The Explorer (The Anomaly Quartet #1) (Paperback)
Other Books in Series
This is book number 1 in the The Anomaly Quartet series.
- #2: The Echo (The Anomaly Quartet #2) (Paperback): Email or call for price.
Christopher says: Smythe has streamlined his science fiction to the barest of elements. No aliens, no war, no impending ecological disaster. Society is plugging along as functionally (or not) as it is today. Instead, the story follows a group of astronauts selected for the first mission into deep space, exploration for exploration’s sake. But things go horribly wrong and the crew begins dying off one by one. The last survivor is Cormac, the journalist selected to record the mission. It becomes the story of his unraveling as he faces his own demise. Smythe also adds a new twist to the idea that your life flashes before your eyes right before you die. Putting the “science” in science fiction, it explores causality, destiny versus self-determination, and asks what sacrifices we are willing to make to keep science moving forward.— From What Christopher is reading
When journalist Cormac Easton is selected to document the first mannedmission into deep space, he dreams of securing his place in history asone of humanity's great explorers.
But in space, nothing goes according to plan.
The crew wake from hypersleep to discover their captain dead in his allegedlyfail-proof safety pod. They mourn, and Cormac sends a beautifully written eulogyback to Earth. The word from ground control is unequivocal: no matter whathappens, the mission must continue.
But as the body count begins to rise, Cormac finds himself alone and spiralingtoward his own inevitable death . . . unless he can do something to stop it.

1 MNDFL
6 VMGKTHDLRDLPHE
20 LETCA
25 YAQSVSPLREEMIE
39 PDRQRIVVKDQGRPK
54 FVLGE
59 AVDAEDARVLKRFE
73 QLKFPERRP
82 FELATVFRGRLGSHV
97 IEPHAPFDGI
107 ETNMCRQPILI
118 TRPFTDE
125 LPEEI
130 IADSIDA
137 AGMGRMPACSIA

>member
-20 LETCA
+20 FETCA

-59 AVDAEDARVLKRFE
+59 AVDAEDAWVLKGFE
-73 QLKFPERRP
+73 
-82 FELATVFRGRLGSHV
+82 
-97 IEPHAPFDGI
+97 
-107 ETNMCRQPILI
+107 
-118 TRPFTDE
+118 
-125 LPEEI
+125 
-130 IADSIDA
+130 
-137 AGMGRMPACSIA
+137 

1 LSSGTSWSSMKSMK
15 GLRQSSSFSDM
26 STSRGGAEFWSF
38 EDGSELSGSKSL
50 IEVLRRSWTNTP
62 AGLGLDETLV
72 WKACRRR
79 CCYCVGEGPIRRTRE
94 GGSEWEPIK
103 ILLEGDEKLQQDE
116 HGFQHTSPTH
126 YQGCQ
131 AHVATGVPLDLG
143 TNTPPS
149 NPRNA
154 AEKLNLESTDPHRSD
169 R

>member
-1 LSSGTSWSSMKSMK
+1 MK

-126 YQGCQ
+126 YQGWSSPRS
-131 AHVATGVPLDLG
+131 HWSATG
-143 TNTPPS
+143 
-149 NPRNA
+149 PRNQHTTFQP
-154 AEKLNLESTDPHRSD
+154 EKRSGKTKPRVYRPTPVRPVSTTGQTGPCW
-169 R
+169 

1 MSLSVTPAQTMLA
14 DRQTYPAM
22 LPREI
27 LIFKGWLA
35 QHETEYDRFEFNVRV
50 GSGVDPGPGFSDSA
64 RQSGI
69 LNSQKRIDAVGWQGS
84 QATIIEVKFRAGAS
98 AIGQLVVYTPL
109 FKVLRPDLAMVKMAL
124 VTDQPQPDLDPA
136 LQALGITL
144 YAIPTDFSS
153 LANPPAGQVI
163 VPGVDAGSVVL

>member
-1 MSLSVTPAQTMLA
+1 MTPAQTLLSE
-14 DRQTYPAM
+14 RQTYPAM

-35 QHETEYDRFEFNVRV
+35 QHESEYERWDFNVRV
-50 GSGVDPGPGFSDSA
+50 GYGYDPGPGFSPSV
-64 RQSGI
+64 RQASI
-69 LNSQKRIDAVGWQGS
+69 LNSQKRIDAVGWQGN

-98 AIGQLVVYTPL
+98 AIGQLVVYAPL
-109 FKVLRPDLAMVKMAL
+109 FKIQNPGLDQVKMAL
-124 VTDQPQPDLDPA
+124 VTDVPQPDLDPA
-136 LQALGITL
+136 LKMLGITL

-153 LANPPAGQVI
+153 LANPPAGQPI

About the Author
James Smythe has written scripts for a number of video games, and teaches creative writing in London. His previous novel was The Explorer.
“There have been teachers in space, senators, and the wealthy who buy tickets. But never has a journalist been launched over the atmosphere. Until Smythe’s gripping novel.”
— New York Post
“The Explorer by James Smythe is quiet, dark book which focuses on the dark and quiet of space….It may not be a flashy…but it is a fascinating character study that could only exist in a science-fictional world.”
“Beautifully written, creepy as hell. The Explorer is as clever in its unravelling as it is breathlessly claustrophobic.”
— Lauren Beukes, author of Zoo City
“This is a remarkable book: a state-of-the-art spacecraft constructed from ideas, and propelled by a powerful story. Gripping, terrifying and audacious--an exploration in every sense of the word.”
— Charles Yu, author of How to Live Safely in a Science Fictional Universe
“Science fiction is best when it does what we least expect, when it transforms narrative into something you don’t see coming….It’s a trick not every writer can master, but Smythe makes a marvel of this world, and these characters, and makes this reader want the sequel now.”
— Romantic Times BOOKclub (Top Pick!)
“The Explorer is smart, scary and seductive. Like its protagonist, it explores the queasy strangeness of space-time, and puts the reader at the heart of a tale of watching and fearing that comes off like a collaboration between Hitchcock and Heinlein. Excellent stuff.”
— Lloyd Shepherd, author of The English Monster
“Dark, cold, claustrophobic, and oh so very scary. THE EXPLORER is literary science fiction at its blackest best.”
— Adam Christopher, author of Empire State and Seven Wonders
“The Explorer is essentially exemplary: a short, sharp shock of a story from an author who deserves to do as well for himself as he does by us. It’s perfectly plotted, smartly characterised and rife with insight and excitement.”
“A challenging and stimulating read.”
“A] mind-bending, heart-wrenching, avalanche of a reading experience… an oasis for readers thirsty to find an engaging book… books like this are the kind that create fans, and I’m proud to be one.”
— SF Signal
“The first person perspective and unpretentious prose style are enhanced by accomplished pacing.”
— SFX (UK)
“A brilliant book — funny, desperate, desolate, sad, all in equal measure.”
— Chuck Wendig
— Daily Telegraph (London)
“The Explorer has the dreamlike detachment of an Ishiguro novel…. reminiscent of a 1970s space movie, where the darkness of the void mirrors the darkness of the human soul.”
— Financial Times
“A wonderful examination of coping with loss, time and death.”
“As if Philip K Dick and David Mitchell collaborated on an episode of The West Wing. Unsettling, gripping and hugely thought-provoking.”